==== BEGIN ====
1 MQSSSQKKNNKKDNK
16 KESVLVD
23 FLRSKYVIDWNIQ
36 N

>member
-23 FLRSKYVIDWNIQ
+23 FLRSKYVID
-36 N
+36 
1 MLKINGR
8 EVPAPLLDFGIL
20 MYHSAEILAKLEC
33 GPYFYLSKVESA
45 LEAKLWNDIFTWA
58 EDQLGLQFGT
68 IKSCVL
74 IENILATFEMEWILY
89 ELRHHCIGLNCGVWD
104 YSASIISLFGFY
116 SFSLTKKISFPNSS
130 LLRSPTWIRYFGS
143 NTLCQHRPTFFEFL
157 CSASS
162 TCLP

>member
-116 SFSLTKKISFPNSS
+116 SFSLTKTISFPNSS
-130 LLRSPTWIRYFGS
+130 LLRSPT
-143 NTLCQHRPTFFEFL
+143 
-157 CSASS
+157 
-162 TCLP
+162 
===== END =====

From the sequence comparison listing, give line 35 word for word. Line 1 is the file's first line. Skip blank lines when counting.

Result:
+162 